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After Providence, R.I. became the first American city to divest from companies linked to Sudan last week, a student at Brown University—who helped organize the city’s divestment movement—said he hopes the decision will prompt other cities to do the same.
The national drive towards divestment was ignited in 2004 by Harvard’s campaign for University divestment from the oil stock PetroChina, a company involved with the Sudanese government’s ongoing genocide in the western region of Darfur. Since then, other universities and even states have pulled their funds from companies tied to Sudan.
Although Cambridge city councillors said there are currently no formal plans for the city to follow Providence’s lead and begin a national trend of city divestment, at least one councillor expressed interest in looking into the possibility.
Cambridge holds stock through its pension fund, but city officials said they could not yet determine whether any part of that fund is invested directly or indirectly in companies tied to Sudan. And Harvard students campaigning for an end to the genocide said they would support a move to divest if city officials discover these connections.
Scott Warren, the Brown freshman who worked closely with Providence Councilmen David Segal and Miguel Luna in developing the divestment legislation, said that the move has a significant symbolic effect beyond its monetary impact. A member of the national organization Students Taking Action Now: Darfur, Warren had conducted extensive research and lobbied to bring about Brown’s divestment in February before assisting Providence councilmen with the city’s divestment.
“We wanted to make a precedent by becoming the first city to divest,” Warren said.
Describing the press the city’s action has generated, Warren said that cities can play a role in the divestment movement by generating awareness about the situation in Darfur.
“It lends more validity to the whole divestment movement and provides more momentum,” he added.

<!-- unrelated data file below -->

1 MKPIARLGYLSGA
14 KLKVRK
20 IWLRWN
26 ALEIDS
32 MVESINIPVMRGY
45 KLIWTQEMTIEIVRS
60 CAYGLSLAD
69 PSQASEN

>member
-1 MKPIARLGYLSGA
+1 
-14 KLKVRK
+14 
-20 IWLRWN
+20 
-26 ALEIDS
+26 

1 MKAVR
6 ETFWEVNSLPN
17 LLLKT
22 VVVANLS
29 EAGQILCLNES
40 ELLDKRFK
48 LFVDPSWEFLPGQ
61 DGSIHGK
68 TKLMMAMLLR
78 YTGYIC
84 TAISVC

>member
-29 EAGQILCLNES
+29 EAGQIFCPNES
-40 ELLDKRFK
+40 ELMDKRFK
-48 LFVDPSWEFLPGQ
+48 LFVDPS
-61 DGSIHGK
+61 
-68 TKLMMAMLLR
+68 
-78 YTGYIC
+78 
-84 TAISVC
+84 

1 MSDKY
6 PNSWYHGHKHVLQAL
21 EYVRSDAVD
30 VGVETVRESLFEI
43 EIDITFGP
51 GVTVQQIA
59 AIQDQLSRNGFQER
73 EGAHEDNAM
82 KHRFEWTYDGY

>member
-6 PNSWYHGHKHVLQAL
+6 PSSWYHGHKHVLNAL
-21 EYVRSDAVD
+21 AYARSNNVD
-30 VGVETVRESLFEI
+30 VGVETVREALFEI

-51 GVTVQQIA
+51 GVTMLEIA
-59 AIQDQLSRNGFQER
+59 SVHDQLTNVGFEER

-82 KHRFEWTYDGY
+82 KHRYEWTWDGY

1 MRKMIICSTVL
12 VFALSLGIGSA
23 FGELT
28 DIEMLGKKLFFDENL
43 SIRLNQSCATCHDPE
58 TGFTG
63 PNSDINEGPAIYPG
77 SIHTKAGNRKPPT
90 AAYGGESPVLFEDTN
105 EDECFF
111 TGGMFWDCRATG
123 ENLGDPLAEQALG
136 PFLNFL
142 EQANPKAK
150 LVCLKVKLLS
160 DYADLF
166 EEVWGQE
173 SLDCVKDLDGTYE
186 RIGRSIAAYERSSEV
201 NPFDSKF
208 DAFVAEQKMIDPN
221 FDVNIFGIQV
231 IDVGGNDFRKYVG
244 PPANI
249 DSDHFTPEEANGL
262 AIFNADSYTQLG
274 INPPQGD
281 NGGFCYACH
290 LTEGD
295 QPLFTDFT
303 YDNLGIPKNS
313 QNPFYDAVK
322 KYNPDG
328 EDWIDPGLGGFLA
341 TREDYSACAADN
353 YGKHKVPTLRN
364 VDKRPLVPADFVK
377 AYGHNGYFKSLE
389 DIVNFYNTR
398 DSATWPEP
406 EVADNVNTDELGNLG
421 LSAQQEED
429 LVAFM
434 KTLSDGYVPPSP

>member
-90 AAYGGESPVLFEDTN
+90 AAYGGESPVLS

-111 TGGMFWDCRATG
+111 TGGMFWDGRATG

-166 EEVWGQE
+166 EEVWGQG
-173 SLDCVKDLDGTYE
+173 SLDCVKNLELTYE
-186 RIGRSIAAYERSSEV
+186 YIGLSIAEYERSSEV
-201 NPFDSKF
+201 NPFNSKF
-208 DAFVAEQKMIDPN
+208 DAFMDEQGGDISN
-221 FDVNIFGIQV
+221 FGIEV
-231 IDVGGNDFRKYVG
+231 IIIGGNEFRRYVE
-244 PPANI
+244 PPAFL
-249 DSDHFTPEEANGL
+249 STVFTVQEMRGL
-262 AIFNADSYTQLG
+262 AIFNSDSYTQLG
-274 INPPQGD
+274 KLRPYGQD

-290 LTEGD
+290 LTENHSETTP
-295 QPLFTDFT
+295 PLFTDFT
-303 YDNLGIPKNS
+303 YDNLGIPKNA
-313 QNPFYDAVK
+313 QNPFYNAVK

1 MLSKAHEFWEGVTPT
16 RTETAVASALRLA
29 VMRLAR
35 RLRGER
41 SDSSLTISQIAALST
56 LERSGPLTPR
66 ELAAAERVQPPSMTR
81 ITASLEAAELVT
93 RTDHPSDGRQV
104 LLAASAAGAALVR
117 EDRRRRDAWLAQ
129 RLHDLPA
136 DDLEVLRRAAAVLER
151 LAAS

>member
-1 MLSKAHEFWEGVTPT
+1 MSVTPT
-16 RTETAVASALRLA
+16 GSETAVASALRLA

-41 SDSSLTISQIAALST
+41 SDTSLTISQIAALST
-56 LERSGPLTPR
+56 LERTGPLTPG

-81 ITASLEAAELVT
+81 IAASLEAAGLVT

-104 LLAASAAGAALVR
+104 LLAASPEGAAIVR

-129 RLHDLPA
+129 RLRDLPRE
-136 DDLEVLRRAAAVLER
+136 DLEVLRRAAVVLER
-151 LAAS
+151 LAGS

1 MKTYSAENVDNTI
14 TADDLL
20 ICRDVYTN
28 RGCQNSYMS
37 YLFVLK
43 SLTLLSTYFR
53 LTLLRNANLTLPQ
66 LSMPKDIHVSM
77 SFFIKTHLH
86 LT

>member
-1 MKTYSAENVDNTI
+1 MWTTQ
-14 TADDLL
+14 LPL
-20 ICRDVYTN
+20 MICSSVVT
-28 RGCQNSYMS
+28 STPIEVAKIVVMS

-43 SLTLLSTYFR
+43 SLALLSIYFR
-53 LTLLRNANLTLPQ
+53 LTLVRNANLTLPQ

Cambridge Councillor E. Denise Simmons, who said that Cambridge “has always been on the front line” of progressive issues—even national ones—said she could “see Cambridge following in support” of Providence’s move to divest. Cambridge generated national press when it became the first city in the nation to issue same-sex marriage licenses, and the council has routinely passed resolutions condemning the war in Iraq. In 1989, the council passed a resolution prohibiting the city from financially supporting companies complicit in South African and Namibian racial segregation.
Last month, in a move that activists said reflects the impact of the growing divestment movement on the Sudanese government, Sudanese Ambassador Khidir Haroun Ahmed posted an open letter on the government’s website calling for the end of divestment because of its “negative impact” on “the people of Sudan.”
Benjamin B. Collins ’06, a member of the divestment committee of the College’s Darfur Action Group (DAG), said that Cambridge’s divestment “would be a great idea.”
“It shows another group taking ownership of the Sudan issue and using their money to express a political and moral stance,” he said. “It’s an example that people really care.”
Rebecca J. Hamilton, a co-founder of DAG who is also founding an anti-genocide non-governmental organization, said her group has been focusing on Massachusetts state divestment because the “financial implications are much greater at the state level,” but she added that the city’s divestment could further the cause.
Hamilton, a Harvard graduate student, said, “The government of Sudan has never spent any of the money it has on helping the Sudanese people. It’s clear they’re starting to feel the divestment.”
“Harvard took the lead but it’s the states that are having the big financial impact,” she added, noting that city divestments may “help keep [state divestment] on the agenda.”
—Staff writer Anna M. Friedman can be reached at email@example.com.
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